A status update posted Sunday on the popular Arabic “Damascus Gate Now” Facebook page shows a close-up of a Jewish child drinking from a water fountain atop the Temple Mount. The accompanying text attacks the child accusing him of acting with “audacity and boldness,” as a “thief” stealing water from the mosque.
The page, which boasts a cool 127,000 ”likes,” writes: “After the departure of Ramadan…in poured the Zionists,” adding, “the thief steals from our mosque to drink.”
“God’s curse on the conspirators who are of the unclean Zionist movement from the oldest to the youngest,” it said.
The post in Arabic also cited the names of Rabbi Yehuda Glick, general manager of Jerusalem’s Temple Institute, and Moshe Meir, of the Shalom Hartman Institute research center. It was flagged by blogger Yisrael Medad of the Menachem Begin Heritage Center, in Jerusalem. He titled his post “Zionist Crime: The Photographic Evidence.”
The antagonistic Facebook post came the same day as an Israeli Knesset Interior Committee meeting to discuss the restrictions on Jewish visitation to the Temple Mount, which editorials across the Arab world decried, lamenting the possibility of equal use of the Mount for Jews.
On Sunday, in an article headlined, “‘Knesset Today to Discuss Legitimizing the Desecration of Al Aqsa,” Emirates newspaper Khaleej Times reflected on “opening the doors of Al Aqsa Mosque” with disgust. How dare the Jews ask for this “in the face of break-ins and the desecration by Jewish extremists throughout all the days of the month of Ramadan, to come to perform Talmudic rituals and rites in it, returning especially on all the Jewish holidays?” the newspaper asked.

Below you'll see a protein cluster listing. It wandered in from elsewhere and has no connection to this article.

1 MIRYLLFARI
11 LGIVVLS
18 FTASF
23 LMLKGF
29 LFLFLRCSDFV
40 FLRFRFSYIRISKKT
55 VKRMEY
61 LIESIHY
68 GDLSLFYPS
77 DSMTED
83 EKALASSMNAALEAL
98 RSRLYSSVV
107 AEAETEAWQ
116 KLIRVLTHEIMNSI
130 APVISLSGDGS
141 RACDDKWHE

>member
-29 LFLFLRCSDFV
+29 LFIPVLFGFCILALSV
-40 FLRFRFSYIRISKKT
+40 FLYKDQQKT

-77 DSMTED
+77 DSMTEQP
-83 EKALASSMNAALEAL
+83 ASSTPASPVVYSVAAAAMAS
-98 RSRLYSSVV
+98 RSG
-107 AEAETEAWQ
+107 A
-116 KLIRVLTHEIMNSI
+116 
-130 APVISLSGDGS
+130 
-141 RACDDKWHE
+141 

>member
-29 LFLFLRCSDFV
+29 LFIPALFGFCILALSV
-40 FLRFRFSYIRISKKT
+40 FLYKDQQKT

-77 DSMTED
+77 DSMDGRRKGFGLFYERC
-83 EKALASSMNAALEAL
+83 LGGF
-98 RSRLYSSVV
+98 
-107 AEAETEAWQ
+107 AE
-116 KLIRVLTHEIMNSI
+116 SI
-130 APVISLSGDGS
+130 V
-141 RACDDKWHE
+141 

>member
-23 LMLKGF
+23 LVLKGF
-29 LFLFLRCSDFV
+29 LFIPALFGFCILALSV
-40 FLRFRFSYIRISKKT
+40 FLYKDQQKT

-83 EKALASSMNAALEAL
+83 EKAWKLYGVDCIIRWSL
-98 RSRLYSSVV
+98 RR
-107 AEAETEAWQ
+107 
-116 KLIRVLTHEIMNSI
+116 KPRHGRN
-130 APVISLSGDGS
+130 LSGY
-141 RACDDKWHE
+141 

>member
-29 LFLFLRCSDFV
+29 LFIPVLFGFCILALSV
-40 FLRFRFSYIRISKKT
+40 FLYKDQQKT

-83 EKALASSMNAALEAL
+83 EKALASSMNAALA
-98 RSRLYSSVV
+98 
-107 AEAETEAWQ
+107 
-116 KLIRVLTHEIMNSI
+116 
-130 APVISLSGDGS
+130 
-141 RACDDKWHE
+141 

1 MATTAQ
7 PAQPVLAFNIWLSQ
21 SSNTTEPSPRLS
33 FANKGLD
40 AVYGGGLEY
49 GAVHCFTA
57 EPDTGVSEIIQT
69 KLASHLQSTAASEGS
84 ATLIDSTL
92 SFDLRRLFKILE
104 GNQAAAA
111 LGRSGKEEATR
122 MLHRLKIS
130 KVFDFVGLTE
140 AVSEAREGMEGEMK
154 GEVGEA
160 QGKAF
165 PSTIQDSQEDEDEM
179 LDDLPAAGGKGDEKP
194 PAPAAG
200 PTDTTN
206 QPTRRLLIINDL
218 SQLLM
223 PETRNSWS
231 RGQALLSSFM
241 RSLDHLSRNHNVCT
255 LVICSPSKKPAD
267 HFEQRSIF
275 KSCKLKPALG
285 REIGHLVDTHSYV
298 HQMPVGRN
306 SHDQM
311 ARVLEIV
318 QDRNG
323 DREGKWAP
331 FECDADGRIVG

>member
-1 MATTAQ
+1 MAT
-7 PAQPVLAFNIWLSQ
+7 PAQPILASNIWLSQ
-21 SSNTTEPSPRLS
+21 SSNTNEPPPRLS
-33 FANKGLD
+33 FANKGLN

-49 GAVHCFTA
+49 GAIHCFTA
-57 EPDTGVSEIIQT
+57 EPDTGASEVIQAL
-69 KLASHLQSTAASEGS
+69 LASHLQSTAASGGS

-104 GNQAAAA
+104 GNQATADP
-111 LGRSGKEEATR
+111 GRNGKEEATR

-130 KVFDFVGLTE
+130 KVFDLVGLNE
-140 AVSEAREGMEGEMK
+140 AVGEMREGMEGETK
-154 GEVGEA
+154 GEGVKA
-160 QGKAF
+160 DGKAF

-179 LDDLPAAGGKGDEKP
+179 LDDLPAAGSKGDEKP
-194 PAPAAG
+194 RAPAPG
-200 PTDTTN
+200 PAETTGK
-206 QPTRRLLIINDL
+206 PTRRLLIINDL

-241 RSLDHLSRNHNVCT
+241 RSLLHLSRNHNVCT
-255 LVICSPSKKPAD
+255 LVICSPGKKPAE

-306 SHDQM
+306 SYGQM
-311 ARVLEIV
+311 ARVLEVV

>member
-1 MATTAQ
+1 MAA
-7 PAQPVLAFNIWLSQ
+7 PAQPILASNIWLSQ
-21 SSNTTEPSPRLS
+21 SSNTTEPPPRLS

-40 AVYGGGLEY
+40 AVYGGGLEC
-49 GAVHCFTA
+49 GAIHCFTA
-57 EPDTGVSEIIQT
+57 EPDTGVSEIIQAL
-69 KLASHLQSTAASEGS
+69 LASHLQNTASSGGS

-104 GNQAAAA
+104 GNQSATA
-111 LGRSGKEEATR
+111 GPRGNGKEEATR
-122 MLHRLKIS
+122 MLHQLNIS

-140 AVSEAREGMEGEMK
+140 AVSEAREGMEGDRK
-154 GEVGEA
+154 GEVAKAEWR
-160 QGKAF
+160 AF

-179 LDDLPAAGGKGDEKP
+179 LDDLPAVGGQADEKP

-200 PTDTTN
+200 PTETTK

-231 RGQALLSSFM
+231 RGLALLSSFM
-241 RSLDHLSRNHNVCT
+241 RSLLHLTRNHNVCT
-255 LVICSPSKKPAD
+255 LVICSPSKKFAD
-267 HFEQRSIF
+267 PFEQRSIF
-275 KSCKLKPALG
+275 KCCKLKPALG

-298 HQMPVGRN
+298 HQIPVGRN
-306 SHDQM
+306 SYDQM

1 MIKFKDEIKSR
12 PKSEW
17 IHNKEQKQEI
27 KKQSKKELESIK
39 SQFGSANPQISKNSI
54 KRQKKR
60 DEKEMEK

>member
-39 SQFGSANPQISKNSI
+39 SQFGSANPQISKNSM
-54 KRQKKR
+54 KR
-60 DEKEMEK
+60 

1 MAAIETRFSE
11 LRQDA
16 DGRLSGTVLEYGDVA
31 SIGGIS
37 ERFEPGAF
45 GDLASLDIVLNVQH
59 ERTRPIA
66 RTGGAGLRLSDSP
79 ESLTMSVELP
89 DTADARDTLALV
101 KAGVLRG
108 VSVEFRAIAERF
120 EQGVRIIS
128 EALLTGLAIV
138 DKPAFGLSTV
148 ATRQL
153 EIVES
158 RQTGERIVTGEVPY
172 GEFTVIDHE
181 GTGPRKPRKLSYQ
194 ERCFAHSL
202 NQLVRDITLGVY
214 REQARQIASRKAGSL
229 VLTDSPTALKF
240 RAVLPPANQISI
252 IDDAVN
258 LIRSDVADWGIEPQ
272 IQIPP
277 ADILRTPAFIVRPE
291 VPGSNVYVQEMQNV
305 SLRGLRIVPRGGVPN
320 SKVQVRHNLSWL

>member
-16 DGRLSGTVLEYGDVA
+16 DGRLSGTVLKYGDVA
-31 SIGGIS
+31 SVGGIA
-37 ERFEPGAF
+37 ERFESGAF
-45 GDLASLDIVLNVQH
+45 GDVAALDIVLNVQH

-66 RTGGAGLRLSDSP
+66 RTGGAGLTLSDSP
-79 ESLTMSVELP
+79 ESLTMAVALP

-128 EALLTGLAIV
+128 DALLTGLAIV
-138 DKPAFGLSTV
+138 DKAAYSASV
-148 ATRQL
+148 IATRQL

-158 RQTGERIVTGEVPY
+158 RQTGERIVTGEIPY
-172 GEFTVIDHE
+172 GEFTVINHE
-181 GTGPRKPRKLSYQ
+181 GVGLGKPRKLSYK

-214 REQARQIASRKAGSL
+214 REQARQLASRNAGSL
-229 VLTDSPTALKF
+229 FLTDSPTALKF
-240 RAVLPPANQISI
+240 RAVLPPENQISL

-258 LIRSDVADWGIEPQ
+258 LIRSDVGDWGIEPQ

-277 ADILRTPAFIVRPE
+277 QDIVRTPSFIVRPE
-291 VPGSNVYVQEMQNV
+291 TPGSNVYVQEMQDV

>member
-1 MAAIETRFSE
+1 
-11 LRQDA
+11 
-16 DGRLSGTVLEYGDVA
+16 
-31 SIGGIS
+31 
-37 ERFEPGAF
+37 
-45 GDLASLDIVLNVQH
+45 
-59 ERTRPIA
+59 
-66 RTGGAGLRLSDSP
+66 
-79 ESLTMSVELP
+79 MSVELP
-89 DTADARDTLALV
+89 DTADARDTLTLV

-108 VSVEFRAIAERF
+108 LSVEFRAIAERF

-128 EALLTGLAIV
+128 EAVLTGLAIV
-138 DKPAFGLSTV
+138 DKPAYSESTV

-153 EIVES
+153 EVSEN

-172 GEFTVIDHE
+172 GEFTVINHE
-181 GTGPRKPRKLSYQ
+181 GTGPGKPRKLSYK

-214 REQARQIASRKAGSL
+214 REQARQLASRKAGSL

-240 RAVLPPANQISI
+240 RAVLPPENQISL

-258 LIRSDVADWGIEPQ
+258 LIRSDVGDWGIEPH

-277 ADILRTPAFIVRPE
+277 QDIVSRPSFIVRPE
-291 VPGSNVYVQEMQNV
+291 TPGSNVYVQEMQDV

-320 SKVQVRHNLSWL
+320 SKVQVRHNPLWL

Meanwhile, frequent Jewish visitors to the holy site said Jews were denied access to the Temple Mount for all of the past month because Ramadan, with the exception of an hour or so, the day after Tisha B’Av, last month, the Jewish holiday that commemorates the destruction of the ancient Jewish temple. On Tisha B’Av, Jews, including Israel’s Deputy Foreign Minister Zeev Elkin, were actually turned away at the gate. While access has been granted in previous years, for the past two, Jews were shut out for all of Ramadan.
Yesterday, rather than photograph water thieves among the 500 tourists and 6o Jews who ascended the Mount, Rabbi Richman of the Temple Institute photographed trash and debris from the tens of thousands of Muslims who had made the pilgrimage there for the month-long celebration.